The Telework Cost Benefit Argument – It’s Reduced Stress; No It’s Decreased Cost

Even before our most recent March snow day, the savings to the Federal government for employees who continue to work while at home has topped $32 million, based on a study conducted by the Global Workplace Analytics and Telework Research Network and quoted in the March 3th edition of Wired Workplace. The weather this winter should have convinced any remaining skeptics that the ability to work anywhere any time is vital to keeping government operations on track.

There has always been an interesting dichotomy between those who support workplace mobility programs for reasons of work-life balance and those who support these programs for dollars and cents reasons. The first group focuses on such benefits as decreased employee stress, reduced health issues, and increased focus and productivity. The second group focuses on the savings associated with reduced costs for facility space, maintenance, and energy and reduced commuting time and the expenses associated with travel and infrastructure. Both are right, of course, but it has always seemed that the cost savings argument has done more to generate senior level support for telework than the “people” argument. That may be at least partly true because the role of the CFO has always been stronger than that of the CHCO in most organizations.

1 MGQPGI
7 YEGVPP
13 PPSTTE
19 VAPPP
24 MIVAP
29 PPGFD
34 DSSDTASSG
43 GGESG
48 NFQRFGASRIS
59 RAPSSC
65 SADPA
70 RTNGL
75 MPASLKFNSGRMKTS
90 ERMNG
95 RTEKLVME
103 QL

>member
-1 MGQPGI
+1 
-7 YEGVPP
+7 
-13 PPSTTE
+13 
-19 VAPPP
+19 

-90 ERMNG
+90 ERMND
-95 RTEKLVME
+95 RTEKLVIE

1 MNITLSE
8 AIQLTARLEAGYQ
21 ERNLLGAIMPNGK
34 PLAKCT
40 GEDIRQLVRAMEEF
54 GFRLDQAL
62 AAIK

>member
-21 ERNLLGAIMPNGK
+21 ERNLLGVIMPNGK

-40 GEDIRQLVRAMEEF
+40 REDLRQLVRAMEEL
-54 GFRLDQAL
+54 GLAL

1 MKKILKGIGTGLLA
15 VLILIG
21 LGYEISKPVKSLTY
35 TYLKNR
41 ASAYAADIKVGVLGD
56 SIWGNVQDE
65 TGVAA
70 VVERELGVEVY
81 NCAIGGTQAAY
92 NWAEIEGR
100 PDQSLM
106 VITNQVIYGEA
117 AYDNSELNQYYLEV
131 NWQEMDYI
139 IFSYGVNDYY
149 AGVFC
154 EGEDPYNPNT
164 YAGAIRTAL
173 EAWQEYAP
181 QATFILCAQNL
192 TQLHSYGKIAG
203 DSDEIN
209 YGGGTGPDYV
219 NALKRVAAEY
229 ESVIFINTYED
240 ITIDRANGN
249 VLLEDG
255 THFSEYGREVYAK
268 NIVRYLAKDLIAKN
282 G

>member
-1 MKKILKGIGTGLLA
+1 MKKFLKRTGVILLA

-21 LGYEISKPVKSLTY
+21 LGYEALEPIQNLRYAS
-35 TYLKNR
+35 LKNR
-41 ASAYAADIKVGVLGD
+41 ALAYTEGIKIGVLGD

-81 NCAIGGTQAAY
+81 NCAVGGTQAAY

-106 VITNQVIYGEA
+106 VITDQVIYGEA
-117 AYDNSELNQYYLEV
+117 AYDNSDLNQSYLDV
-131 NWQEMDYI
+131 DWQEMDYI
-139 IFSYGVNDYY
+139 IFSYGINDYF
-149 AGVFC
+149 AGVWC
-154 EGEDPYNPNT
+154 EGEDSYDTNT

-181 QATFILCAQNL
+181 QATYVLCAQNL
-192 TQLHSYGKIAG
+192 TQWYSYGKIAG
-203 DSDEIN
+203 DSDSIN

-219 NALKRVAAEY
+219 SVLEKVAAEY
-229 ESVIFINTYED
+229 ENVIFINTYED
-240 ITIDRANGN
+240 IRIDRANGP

It’s time to move beyond the two arguments to a single vision of the future. Despite important changes in policy and the use of new technologies, we are still at the beginning of the transformation of the workplace. We have not fully realized either the benefits or the savings that are available if we move to a truly mobile workplace. Maybe it’s time to think bigger, to think transformation. At some point we are going to accept that the concept of the workplace has changed and that the opportunities present in this transformation are yet to be fully explored.

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